Also known as the Palace Museum, the Forbidden City was once the imperial residence of the Ming (1368–1644) and Qing (1644–1911) dynasties. With 70 structures and more than 9,000 rooms, the complex is surrounded by a 10-metre-high (33-foot-high) wall and encircled by a moat.
The Temple of Heaven
For over five centuries, this temple has been one of the holiest places in China. The complex of sacrificial buildings was visited annually by Ming and Qing emperors and was the location of their annual ceremonies of prayer to Heaven for a good harvest.
The Summer Palace
The Summer Palace is a park-like imperial retreat spread out over 26 square kilometres (10 square miles). Once a summer retreat for emperors, this 117-hectare (290-acre) park is still a retreat for tourists, who can relax here or walk around ancient pavilions, mansions, temples, bridges and a huge lake. The Summer Palace was added to the World Heritage List in 1998.
Queen Sea is both the name of a lake and its surrounding district in central Beijing. One of the three parts of Shichahai, called the Riverbank in Imperial times, Houhai has become famous for its nightlife in recent years. Home to many popular restaurants, bars and cafés, it's a favourite destination for evening and late-night entertainment that is nearby the hutongs rickshaw tour.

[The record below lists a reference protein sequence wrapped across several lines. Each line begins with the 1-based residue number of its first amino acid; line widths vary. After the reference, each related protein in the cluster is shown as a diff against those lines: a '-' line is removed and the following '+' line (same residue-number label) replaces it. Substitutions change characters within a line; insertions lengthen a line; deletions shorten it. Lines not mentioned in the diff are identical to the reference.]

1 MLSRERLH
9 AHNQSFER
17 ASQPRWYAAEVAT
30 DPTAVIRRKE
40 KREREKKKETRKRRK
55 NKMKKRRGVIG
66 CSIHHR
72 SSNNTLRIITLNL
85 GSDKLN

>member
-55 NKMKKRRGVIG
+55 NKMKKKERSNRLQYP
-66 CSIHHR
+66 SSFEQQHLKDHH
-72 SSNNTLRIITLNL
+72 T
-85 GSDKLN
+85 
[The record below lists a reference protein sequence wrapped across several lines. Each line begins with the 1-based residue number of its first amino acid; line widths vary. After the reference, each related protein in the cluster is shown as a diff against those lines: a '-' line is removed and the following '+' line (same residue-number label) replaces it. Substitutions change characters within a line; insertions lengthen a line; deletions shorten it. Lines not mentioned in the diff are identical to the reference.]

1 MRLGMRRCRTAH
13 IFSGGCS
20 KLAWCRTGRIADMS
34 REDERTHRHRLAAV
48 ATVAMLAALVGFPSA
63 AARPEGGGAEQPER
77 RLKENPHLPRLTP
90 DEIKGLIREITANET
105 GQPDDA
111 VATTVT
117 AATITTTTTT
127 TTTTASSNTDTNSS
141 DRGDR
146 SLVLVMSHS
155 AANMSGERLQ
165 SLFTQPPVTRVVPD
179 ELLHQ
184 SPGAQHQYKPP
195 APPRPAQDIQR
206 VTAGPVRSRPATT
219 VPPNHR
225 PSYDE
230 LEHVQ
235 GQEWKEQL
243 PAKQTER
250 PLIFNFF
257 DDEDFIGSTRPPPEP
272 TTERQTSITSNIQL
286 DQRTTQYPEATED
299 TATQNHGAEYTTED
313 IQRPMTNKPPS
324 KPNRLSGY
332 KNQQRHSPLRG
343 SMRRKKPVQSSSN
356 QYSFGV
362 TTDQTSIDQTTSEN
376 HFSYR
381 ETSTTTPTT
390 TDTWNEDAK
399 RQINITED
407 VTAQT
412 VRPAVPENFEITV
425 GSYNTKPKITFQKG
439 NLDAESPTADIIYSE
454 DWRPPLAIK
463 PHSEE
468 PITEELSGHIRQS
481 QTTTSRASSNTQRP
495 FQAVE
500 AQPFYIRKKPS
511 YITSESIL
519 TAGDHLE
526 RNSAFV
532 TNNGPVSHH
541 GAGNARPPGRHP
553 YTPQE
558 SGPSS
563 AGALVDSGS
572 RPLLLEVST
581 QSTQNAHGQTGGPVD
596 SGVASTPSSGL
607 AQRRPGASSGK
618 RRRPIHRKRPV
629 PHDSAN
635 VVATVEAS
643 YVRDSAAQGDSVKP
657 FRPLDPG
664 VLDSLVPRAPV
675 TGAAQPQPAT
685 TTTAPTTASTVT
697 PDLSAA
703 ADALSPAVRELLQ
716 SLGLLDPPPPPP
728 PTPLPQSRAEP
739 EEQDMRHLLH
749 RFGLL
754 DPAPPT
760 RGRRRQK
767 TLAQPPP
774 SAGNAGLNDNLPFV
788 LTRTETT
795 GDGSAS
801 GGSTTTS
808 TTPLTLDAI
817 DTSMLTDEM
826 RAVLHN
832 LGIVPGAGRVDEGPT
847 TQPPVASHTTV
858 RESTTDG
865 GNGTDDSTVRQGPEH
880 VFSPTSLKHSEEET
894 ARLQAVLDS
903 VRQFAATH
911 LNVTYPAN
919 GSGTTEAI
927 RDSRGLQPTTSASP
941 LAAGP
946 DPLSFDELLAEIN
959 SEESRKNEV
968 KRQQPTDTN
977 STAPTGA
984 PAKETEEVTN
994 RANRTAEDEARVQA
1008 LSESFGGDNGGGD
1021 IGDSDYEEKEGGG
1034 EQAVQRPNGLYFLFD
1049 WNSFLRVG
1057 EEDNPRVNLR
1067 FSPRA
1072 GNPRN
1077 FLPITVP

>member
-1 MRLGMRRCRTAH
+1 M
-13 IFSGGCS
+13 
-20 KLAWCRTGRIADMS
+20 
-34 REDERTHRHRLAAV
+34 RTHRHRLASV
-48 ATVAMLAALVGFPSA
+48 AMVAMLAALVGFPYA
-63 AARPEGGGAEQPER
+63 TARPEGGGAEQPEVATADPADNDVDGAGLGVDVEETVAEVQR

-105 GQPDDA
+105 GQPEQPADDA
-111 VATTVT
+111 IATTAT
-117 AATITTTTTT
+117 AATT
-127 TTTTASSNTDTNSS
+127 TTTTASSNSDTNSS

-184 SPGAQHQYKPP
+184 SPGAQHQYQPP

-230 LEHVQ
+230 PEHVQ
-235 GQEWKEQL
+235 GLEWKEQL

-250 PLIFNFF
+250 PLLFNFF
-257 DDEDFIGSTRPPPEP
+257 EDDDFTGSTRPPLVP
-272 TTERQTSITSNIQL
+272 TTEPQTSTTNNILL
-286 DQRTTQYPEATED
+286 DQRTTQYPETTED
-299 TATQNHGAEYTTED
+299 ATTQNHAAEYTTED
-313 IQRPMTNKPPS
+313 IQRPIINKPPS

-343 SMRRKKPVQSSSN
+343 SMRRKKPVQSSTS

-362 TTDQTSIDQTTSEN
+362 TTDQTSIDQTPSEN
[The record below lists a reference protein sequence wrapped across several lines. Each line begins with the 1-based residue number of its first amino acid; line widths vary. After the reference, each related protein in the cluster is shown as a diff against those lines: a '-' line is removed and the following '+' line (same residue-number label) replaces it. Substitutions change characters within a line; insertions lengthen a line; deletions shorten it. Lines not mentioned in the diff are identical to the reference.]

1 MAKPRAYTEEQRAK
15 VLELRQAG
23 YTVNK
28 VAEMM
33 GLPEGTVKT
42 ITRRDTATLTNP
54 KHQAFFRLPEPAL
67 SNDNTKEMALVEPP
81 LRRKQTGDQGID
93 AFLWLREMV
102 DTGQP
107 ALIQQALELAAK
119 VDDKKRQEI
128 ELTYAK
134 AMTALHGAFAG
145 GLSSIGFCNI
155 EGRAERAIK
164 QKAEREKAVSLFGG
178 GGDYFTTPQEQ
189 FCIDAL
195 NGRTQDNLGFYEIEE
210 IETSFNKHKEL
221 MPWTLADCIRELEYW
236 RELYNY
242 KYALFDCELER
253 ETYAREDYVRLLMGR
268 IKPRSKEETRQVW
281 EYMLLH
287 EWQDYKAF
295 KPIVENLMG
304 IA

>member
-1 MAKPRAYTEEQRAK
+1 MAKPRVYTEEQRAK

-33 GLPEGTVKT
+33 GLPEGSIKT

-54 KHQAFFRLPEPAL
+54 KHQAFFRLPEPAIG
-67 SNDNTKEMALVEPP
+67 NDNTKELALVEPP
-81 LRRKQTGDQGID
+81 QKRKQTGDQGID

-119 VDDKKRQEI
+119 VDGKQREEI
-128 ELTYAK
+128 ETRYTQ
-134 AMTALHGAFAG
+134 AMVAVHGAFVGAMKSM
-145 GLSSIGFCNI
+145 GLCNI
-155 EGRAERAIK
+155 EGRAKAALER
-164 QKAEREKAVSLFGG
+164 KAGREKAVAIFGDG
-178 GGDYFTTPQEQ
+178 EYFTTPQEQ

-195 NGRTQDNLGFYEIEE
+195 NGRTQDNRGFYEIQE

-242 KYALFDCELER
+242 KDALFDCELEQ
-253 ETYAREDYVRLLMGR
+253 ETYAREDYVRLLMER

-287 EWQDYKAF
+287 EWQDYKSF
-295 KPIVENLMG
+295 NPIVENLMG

Exploring the City
Hutongs, a type of narrow street or alley, join together to create neighbourhoods that represent the “real life” of Beijing. Explore them on a rickshaw tour to see attractions such as the Drum Tower, courtyard neighbourhoods and Prince Gong's mansion. From the top of the Bell Tower you can enjoy a view that overlooks the surrounding hutongs.
In the days of old Beijing, teahouses were the centre of social activity. Today, tea continues to be an integral part of Chinese society. A visit to Beijing would not be complete without a stop at one of the city's many teahouses. Popular ones include Lao She Teahouse, Ming Hui Cha Yuan, San Wei, and Wenshu Teahouse.
This form of traditional Chinese theatre combines music, vocal performance, mime, dance and acrobatics. It first arose in the late 18th century and became fully developed and recognized by the mid-19th century. Extremely popular in the Qing Dynasty court, it has come to be regarded as one of the cultural treasures of China.